BT Sport’s ‘Take Them All On’ ad depicts a young girl infusing her day at school with a series of imagined sporting heroes. Young girls are often put off sport due to social stigma and lack of access, but BT’s spot shows how professional sport can inspire the next gen of female sportspeople. We explore the insights behind the ad and understand why BT is backing girls in sport.
The spot, made for BT Sport by AMV BBDO, protagonist schoolgirl, Charlotte, beginning her day transfixed by a football match before making her way to school. On her way to lessons she chips a football (an empty drinks can) over Gareth Bale (the postman) before tackling Sam Warburton (a boy in the playground). She encounters a host of imagined sporting celebrities from sports as varied as tennis, MMA and motoGP (a boy on his bicycle). The melding of Charlotte’s everyday routine with the sporting heroes highlights sport’s potential to really inspire the youth, infiltrating their daydreams, while the ad’s tagline 'Take Them All On' encourages young people’s tenacity in their sporting pursuits.
Sports, particularly those such as MMA or rugby are often considered ‘manly’ sports. BT's ad subverts this idea by placing a young girl in the middle of the action. Evidence suggests that 1.5 million more men play sport than women each week, and only 8% of girls are meeting recommended exercise guidelines. According to Sport England, ’fear of judgement’ is a key barrier to exercising and this may be linked to ability and appearance, as is the case with 36% of the least-active schoolgirls. Furthermore, stigma, cost, lack of access and role models have all be cited as reasons for the drop out of sports, with the rate being double for girls than boys at the age of 14.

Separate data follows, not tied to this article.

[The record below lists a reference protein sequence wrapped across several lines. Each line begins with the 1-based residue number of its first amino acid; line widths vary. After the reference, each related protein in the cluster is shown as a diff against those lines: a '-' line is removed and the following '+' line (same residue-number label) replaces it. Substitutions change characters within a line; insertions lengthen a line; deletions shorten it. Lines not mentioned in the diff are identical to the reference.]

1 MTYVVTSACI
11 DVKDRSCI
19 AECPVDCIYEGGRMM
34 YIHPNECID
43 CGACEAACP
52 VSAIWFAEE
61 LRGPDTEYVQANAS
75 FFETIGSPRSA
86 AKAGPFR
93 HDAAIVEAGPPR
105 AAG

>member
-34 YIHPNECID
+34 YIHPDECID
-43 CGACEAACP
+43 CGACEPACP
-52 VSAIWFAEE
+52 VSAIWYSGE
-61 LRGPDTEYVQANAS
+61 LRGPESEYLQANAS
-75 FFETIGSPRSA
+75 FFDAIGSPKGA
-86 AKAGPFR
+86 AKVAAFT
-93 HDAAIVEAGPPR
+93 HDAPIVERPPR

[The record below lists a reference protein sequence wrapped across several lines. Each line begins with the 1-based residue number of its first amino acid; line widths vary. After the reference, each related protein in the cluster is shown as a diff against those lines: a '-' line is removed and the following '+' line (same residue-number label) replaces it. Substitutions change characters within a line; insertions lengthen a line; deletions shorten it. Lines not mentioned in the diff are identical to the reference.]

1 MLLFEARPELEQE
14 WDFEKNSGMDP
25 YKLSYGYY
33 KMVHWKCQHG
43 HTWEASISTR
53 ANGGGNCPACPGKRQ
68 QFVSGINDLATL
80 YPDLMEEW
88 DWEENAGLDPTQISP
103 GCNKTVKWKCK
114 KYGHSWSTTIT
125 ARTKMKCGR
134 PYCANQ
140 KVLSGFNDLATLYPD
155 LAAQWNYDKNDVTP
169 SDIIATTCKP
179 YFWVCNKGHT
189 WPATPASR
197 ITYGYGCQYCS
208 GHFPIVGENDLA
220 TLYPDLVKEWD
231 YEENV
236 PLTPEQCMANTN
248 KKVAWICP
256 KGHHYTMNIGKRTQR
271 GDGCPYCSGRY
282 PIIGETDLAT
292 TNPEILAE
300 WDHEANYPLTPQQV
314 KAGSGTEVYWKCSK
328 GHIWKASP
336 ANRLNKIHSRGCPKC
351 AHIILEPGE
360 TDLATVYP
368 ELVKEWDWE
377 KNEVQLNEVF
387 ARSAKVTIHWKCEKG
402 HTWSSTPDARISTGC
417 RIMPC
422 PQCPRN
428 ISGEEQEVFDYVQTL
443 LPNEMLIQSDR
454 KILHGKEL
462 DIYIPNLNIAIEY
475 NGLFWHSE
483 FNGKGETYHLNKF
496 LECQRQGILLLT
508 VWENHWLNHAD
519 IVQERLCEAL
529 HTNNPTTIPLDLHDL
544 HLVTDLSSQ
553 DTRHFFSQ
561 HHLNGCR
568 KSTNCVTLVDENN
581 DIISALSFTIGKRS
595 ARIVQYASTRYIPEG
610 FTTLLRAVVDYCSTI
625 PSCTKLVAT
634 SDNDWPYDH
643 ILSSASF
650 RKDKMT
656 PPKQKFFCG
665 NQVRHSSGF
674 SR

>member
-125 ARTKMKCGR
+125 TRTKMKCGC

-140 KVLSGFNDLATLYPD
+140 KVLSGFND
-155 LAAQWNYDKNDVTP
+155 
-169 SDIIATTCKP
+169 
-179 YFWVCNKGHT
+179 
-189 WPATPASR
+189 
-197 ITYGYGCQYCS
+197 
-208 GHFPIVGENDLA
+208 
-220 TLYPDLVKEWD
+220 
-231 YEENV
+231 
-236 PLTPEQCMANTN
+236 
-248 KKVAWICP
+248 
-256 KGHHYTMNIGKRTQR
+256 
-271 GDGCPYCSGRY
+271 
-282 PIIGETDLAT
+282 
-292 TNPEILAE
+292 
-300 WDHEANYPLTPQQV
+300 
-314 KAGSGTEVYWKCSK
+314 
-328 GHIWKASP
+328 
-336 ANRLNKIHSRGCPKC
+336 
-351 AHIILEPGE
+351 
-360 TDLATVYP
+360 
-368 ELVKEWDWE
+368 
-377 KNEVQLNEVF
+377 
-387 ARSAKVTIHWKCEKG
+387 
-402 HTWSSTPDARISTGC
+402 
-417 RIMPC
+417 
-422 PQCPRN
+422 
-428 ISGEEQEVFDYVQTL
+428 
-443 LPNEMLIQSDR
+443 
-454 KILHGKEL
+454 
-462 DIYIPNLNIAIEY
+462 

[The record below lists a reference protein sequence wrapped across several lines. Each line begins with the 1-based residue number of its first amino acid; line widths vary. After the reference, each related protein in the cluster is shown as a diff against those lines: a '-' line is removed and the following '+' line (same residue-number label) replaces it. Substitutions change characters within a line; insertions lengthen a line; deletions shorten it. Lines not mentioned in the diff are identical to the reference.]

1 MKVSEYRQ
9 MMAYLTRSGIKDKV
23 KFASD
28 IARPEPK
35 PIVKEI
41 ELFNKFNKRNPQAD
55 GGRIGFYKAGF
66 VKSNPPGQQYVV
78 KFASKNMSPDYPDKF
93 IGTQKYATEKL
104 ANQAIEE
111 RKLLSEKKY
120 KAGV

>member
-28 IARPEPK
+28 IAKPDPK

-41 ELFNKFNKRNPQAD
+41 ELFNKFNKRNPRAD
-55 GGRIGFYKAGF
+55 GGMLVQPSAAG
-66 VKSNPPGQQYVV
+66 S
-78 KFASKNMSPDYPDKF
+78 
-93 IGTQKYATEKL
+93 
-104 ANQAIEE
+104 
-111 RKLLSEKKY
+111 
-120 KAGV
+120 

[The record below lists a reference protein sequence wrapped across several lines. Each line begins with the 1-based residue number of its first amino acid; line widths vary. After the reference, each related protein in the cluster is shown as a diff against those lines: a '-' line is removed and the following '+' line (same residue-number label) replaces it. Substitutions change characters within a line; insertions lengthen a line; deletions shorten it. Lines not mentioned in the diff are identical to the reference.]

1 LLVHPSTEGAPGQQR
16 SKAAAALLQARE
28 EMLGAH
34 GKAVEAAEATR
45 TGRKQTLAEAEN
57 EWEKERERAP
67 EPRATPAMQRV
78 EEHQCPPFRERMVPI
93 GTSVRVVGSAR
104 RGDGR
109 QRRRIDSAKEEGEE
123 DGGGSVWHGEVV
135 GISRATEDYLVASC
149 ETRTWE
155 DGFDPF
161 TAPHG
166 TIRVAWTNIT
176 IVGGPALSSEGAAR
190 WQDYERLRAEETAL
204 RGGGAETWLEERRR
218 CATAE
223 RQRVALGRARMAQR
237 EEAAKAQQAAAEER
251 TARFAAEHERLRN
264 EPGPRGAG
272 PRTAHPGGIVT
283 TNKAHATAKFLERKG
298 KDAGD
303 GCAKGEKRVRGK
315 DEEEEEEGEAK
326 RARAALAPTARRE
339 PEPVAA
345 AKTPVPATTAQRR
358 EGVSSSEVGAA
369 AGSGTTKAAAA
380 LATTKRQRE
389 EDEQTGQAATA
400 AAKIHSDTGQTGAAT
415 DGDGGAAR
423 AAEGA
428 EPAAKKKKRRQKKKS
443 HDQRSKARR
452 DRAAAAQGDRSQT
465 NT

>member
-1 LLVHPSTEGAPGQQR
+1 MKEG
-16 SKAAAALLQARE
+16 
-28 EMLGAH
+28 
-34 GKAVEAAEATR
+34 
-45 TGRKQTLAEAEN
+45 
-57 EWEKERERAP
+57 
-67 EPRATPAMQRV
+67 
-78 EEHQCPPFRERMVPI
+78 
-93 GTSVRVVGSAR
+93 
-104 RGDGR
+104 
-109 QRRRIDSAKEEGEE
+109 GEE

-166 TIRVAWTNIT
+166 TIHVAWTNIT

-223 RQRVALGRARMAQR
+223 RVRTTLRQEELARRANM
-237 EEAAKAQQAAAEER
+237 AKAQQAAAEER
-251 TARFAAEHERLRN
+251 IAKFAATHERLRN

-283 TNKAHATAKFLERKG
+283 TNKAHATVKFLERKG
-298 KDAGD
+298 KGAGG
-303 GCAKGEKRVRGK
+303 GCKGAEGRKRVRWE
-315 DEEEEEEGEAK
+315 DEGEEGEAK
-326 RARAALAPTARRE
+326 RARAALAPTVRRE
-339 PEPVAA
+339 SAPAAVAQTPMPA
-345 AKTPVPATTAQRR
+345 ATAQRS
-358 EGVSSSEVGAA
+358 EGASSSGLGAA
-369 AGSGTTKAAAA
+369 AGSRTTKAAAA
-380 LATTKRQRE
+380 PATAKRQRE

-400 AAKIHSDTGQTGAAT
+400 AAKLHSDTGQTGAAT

BT’s ad comes at a time when women are unapologetic about wanting to be physically strong – they claim it goes further in helping them feel confident compared to looking beautiful. Instagram behaviours confirm this; hashtag #strongwomen is more popular than any others that describe women as ‘pretty’, ‘hot’, ‘sexy’ or ‘cute’. This evolution has made women interested in role models that are strong – physically and otherwise. Outrage over a lack of gender parity for Barca FC women’s team in 2018 highlights how people expect sports organisers and broadcasters to meet their expectations of equality, while the rise of women lifting weights is helping to deconstruct outdated ideas surrounding gender in sport.
Tad Buxton is an intern at Canvas8 which specialises in behavioural insights and consumer research. He studies English Literature and History of Art at the University of Edinburgh. When he’s not studying, he enjoys surfing, reading sci-fi novels, and dreaming up new business ideas.